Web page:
That research, which looked at scientists’ applications to work on a Hubble Space Telescope project, “found that female applicants were significantly more likely to have their proposals accepted when their gender was obscured in the application process,” HBR says.

Allowing applications to be fully anonymous is far more successful than other ways of trying to stop bias from affecting people. HBR reports that “many interventions cause backlash against women because of the perception that women are receiving extra advantages or preferential affirmative action. Removing personally identifying information from applications, however, mitigates the potential for bias for or against either sex.”

By removing all information except what the chefs cooked, Tournament of Champions allows its judges to give feedback and offer judgment without having to worry about anything, from their pre-existing relationships or encounters with the contestants to their unconscious biases (which we all have). The judges weren’t even told who was in the competition!

Did that come into play on Tournament of Champions? It’s impossible to know, but the competition started with six women and 10 men. At the end of episode four, host Guy Fieri noted that there are “four female chefs in the semi-finals.” Two-thirds of the female chefs made it to the semi-finals; none of the men did.

The judges also turn their feedback into numerical scores—I’m assuming the three judges’ scores are then averaged to give us the total we see at the end—which allows for comparison across rounds, too. Some of the eliminated chefs have had higher scores than people who won their rounds.

Between the caliber of talent and this judging system, the judges don’t have to give that annoying Chopped feedback, where the judges have to pretend every dish has equal strengths and weaknesses just to create some suspense.

All of this allows the food to stand on its own. Decisions and eliminations aren’t about the chefs themselves, or their personalities, or even about them as cooks.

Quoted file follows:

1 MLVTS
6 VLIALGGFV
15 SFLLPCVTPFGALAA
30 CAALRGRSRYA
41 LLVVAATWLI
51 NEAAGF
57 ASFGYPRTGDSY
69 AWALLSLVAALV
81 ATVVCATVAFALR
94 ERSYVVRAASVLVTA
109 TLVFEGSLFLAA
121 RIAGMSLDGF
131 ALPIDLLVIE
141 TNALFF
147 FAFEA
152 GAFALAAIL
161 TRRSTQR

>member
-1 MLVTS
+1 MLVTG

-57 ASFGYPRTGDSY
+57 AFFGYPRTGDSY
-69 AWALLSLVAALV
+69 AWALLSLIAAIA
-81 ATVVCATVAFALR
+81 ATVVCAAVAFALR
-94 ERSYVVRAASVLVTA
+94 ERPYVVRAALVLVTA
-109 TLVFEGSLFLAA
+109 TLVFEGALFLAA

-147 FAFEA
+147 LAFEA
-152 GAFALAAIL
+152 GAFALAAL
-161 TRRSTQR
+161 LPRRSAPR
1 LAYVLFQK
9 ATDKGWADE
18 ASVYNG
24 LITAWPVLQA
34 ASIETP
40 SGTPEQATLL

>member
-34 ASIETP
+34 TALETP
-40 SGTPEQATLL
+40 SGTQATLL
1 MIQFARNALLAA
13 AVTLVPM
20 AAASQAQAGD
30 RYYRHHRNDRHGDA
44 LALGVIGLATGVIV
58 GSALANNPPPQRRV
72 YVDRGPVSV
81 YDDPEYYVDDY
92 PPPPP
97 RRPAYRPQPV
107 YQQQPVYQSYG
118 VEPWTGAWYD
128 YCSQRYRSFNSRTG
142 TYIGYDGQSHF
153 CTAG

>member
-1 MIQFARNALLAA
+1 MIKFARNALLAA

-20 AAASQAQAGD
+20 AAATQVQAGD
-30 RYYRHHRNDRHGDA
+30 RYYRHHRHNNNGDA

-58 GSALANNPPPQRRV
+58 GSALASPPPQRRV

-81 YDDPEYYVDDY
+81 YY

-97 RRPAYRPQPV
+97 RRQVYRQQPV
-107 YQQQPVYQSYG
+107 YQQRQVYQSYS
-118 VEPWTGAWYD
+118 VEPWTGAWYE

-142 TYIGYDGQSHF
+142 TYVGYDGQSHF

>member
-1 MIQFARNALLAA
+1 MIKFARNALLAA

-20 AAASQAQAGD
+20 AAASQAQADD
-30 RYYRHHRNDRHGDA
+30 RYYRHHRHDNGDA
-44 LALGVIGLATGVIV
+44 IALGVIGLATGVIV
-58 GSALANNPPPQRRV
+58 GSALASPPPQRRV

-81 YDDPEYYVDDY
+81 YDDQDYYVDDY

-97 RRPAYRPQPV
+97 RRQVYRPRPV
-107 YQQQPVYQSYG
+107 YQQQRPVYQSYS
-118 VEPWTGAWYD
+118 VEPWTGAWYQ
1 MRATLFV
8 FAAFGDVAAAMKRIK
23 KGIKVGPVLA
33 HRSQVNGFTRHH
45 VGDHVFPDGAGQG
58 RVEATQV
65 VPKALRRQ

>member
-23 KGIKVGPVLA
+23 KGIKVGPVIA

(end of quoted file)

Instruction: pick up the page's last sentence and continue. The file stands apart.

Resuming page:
It’s simply about one plate of food. Alex Guarnaschelli and Michael Voltaggio aren’t failures, they just were out-cooked.

Alex Guarneschelli competes on Tournament of Champions
Alex Guarneschelli competes on Tournament of Champions (Photo by Food Network)

That’s also contributed to the pleasure of watching Tournament of Champions: while the chefs are fully invested and in competition mode, excited and emotional when they win, they have also all been gracious in defeat.

I hope we get a second season of Tournament of Champions—its ratings have been growing, and while they started just below their lead-in, Guy’s Grocery Games, last week’s episode had 1.2 million viewers compared to Triple-G’s 990,000.

But I also hope that other competitions look more closely at their judging, and try this kind of fully anonymous. Arbitrary, personality-driven judging where biases, unconscious and conscious, can seep into decisions, may result in decisions that inflame viewers and get people talking.

But Tournament of Champions has proven that truly objective judging can make for thrilling reality TV. The contestants watch the judges on monitors in their green rooms, and whether the judges’ are heaping praise on them or their opponent, or identifying a problem or flaw, you can feel the anxiousness and anticipation. The contestants can barely sit still on their couches, and neither could I on mine.

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About the author

  • Andy Dehnart is the creator of reality blurred and a writer and teacher who obsessively and critically covers reality TV and unscripted entertainment, focusing on how it’s made and what it means. Learn more about Andy.